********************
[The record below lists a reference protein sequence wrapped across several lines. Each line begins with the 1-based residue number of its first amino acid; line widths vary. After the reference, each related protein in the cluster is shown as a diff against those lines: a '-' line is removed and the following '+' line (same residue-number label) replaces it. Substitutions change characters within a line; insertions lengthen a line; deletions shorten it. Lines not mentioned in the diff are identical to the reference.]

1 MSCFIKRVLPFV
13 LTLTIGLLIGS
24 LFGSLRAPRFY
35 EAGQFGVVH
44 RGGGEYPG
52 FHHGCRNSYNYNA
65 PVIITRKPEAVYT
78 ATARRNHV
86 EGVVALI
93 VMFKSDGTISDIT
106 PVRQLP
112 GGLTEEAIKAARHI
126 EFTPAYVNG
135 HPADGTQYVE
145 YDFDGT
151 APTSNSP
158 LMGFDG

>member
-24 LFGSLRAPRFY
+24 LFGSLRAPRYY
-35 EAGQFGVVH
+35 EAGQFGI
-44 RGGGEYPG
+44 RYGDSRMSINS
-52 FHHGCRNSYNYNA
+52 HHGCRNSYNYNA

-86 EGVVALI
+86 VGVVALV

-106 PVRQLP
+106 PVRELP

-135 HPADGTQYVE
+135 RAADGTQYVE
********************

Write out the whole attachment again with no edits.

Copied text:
[The record below lists a reference protein sequence wrapped across several lines. Each line begins with the 1-based residue number of its first amino acid; line widths vary. After the reference, each related protein in the cluster is shown as a diff against those lines: a '-' line is removed and the following '+' line (same residue-number label) replaces it. Substitutions change characters within a line; insertions lengthen a line; deletions shorten it. Lines not mentioned in the diff are identical to the reference.]

1 MSCFIKRVLPFV
13 LTLTIGLLIGS
24 LFGSLRAPRFY
35 EAGQFGVVH
44 RGGGEYPG
52 FHHGCRNSYNYNA
65 PVIITRKPEAVYT
78 ATARRNHV
86 EGVVALI
93 VMFKSDGTISDIT
106 PVRQLP
112 GGLTEEAIKAARHI
126 EFTPAYVNG
135 HPADGTQYVE
145 YDFDGT
151 APTSNSP
158 LMGFDG

>member
-24 LFGSLRAPRFY
+24 LFGSLRAPRYY
-35 EAGQFGVVH
+35 EAGQFGI
-44 RGGGEYPG
+44 RYGDSRMSINS
-52 FHHGCRNSYNYNA
+52 HHGCRNSYNYNA

-86 EGVVALI
+86 VGVVALV

-106 PVRQLP
+106 PVRELP

-135 HPADGTQYVE
+135 RAADGTQYVE